WhatsApp scams and the use of internationalised domain names

There has recently been widespread reporting of scams that are circulating in the UK on the WhatsApp messaging platform, an example of which can be seen on BBC News [1]. And while the scam itself has been seen as fairly routine, the interesting feature of these messages was the use of so-called ‘international’ domain names.

In the image below it’s possible to see the small bar across the letter d of Asda (officially a ‘d with stroke’). At a glance, however, it’s easy to miss or assume it’s an error.

This isn’t the first time the technique has been used. Indeed, our own Red Team and phishing simulations utilise it when necessary. However, given the large number of people who fell for this scam, it’s worth pausing to consider the potential risks and what can be done to mitigate them.

How does this work?

The system which converts a name like nccgroup.com into a corresponding server address only supports a small set of characters, primarily relating to English languages. Originally, it wasn’t possible to represent letters with diacritics (like an accent) or characters from other alphabets such as Chinese, Greek, Cyrillic or Hebrew. Historically, this limited internet users to anglicised representations of brand names or everyday words.

But this changed in the early 2000s, when new standards for Internationalised Domain Names (IDN) emerged. Support was introduced for additional alphabets, improving language compatibility but also enabling potential abuse from similar looking names.

Those curious about the technical details can read a good primer from the Unicode Consortium [2]. There’s even a list of confusables [3] (those characters which look similar to others) and a useful tool to see which characters could be substituted for a word or brand name. When using the tool it’s best to restrict the available characters to IDNA2003 or IDNA2008, which represent the legal characters in an international domain.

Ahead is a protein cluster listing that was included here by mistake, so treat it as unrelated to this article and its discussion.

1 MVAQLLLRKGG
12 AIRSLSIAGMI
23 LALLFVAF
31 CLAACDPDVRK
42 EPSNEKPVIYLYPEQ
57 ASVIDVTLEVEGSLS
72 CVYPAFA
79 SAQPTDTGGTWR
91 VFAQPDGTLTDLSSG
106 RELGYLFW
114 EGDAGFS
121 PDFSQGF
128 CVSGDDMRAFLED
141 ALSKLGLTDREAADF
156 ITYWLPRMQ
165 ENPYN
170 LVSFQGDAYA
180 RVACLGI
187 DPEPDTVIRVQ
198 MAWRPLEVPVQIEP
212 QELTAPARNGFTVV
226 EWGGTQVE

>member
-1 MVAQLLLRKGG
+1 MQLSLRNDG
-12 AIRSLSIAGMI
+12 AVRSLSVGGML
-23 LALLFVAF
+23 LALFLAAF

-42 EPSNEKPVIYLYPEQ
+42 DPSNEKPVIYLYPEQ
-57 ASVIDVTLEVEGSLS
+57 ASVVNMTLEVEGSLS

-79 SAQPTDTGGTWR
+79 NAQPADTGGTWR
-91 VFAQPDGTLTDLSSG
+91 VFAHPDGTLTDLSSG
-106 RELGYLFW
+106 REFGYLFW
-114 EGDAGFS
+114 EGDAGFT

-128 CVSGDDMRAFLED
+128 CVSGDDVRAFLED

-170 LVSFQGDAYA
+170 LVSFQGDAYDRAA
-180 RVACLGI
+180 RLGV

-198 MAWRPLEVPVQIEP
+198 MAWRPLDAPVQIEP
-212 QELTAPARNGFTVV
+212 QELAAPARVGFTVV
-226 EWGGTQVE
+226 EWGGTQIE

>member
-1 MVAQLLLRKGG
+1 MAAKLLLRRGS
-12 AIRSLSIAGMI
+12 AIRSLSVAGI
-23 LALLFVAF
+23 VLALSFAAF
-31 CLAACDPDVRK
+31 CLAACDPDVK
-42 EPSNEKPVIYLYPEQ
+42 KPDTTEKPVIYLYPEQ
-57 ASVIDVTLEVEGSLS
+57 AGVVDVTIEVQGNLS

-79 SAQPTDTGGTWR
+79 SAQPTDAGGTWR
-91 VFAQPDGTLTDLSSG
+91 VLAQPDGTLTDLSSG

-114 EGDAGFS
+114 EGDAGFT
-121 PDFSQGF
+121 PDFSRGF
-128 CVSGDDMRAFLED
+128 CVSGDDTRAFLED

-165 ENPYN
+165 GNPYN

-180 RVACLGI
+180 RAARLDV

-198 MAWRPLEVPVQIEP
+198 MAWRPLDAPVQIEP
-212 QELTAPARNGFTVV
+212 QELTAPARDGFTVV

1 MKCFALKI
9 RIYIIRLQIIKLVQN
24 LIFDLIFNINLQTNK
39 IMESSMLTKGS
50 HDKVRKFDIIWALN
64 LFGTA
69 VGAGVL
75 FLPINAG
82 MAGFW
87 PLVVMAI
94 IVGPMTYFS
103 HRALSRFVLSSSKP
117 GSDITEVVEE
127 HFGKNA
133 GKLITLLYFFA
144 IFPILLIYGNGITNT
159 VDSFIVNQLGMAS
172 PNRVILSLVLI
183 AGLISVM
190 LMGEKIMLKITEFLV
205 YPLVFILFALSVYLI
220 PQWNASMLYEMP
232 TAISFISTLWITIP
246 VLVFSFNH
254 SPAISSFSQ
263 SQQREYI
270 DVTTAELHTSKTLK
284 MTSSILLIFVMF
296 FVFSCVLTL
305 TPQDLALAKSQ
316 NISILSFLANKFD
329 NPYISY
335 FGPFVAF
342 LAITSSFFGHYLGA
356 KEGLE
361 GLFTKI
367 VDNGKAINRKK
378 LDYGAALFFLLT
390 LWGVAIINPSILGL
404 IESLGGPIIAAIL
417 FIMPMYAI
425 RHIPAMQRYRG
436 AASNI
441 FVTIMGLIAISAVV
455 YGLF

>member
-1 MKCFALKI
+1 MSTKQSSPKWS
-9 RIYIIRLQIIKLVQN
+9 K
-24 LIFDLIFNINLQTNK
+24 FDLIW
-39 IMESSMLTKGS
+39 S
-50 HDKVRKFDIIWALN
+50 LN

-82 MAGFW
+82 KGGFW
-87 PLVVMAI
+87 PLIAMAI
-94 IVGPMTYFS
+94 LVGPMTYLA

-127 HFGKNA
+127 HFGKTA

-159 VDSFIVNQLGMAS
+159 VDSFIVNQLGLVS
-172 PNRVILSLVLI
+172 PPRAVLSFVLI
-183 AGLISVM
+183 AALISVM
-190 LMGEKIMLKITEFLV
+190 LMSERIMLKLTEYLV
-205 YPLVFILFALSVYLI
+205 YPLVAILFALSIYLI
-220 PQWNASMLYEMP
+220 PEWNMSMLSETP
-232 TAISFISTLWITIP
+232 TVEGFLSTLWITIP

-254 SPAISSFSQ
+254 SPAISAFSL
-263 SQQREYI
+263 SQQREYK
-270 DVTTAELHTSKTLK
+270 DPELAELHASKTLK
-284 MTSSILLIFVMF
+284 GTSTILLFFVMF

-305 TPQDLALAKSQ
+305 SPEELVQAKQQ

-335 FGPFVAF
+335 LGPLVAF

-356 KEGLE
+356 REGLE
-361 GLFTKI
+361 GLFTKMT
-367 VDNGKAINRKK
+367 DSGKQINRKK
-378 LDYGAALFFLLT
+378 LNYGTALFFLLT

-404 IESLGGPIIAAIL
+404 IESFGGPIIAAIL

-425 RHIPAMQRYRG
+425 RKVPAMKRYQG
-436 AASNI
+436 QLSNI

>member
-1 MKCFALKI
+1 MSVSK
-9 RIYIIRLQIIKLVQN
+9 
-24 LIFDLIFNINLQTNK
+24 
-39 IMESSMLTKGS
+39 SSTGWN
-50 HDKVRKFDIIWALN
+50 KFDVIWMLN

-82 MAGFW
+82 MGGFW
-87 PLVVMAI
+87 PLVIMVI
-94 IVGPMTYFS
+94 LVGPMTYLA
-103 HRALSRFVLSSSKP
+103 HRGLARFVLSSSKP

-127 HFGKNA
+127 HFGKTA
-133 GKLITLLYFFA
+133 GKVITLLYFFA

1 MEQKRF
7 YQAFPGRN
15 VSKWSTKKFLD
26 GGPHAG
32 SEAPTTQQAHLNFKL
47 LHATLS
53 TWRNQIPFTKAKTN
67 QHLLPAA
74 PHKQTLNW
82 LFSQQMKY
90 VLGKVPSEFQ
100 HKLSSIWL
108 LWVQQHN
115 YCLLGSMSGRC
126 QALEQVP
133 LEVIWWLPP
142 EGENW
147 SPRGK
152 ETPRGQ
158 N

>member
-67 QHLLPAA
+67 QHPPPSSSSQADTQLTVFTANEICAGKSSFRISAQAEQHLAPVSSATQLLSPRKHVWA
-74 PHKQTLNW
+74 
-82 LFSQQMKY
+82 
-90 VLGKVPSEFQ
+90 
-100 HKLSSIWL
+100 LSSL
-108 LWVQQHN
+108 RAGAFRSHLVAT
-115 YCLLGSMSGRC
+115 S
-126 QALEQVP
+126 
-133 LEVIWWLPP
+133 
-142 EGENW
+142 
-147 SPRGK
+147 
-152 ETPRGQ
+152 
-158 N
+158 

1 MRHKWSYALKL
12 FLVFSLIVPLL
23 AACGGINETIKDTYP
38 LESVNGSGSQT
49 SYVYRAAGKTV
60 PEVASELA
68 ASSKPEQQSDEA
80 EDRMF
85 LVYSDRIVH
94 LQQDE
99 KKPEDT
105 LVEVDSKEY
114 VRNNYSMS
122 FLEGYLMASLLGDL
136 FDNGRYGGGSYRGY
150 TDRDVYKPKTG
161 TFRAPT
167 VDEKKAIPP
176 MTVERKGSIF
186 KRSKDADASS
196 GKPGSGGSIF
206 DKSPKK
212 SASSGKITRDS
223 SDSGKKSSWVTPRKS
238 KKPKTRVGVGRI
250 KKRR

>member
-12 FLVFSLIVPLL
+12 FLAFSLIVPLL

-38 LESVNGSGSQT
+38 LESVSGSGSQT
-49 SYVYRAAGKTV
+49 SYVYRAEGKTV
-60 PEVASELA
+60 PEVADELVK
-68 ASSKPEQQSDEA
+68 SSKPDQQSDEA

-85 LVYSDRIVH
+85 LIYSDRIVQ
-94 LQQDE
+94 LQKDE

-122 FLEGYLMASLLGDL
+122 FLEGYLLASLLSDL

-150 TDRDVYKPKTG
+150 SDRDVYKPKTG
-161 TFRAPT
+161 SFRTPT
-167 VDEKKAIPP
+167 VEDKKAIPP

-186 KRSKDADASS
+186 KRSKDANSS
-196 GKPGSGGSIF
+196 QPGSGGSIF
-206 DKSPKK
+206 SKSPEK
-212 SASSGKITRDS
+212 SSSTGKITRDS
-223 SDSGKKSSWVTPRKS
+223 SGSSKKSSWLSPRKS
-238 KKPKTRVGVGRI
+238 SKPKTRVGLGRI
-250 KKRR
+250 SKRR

How can I protect my brand?

It’s clear this technique works. If you were asked to click on a link to nccgᴦoup.com rather than nccgroup.com, would you notice the difference?

We see our clients affected by phishing, CEO scams and invoice fraud on a regular basis. It’s all too easy for a criminal to purchase a domain such as nccgᴦoup.com or mail-nccgroup.com to conduct their activity.

Our Domain Intelligence platform [3] is designed to detect these purchases, giving your IT or security teams the necessary information to react quickly and minimise any potential harm. Crucially, the platform was designed from the outset with support for both Internationalised Domain Names and typo-squatting (for example ncccgroup.com).

What if I’ve suffered this kind of abuse?

It’s important to act quickly, investigating whether abuse has occurred and the potential business impact.

Have staff seen phishing attempts or clicked on links? Did customers or suppliers receive emails pretending to be from your organisation? Does any of the technical evidence show a history of similar abuse? Piecing together these answers can help to understand what an appropriate response should be.

It’s also good to be proactive, liaising with hosting companies, domain registrars and other service providers to take down the domain. From our experience, we know that it’s not possible to rely on all companies to act responsibly and many will conduct the bare minimum checks or have overworked abuse teams. Where required, our consultants can assist with domain takedowns.

Conclusion

For as little as 99 pence, a scammer can register a legitimate looking name and conduct fraudulent activity, perhaps gaining tens of thousands of pounds in the process. We believe an effective defence involves actively monitoring these risks and taking action early when potential abuse is detected.

If you are interested in our Domain Intelligence or Domain Takedown services, you can enquire by contacting response@nccgroup.trust or clicking the contact button below.

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References

[1] http://www.bbc.co.uk/news/uk-41900814

[2] http://unicode.org/faq/idn.html#6

[3] http://unicode.org/cldr/utility/confusables.jsp

[4] https://www.nccgroup.trust/uk/our-services/cyber-security/products-and-cloud-services/domain-intelligence/

Published date:  09 November 2017

Written by:  David Cannings

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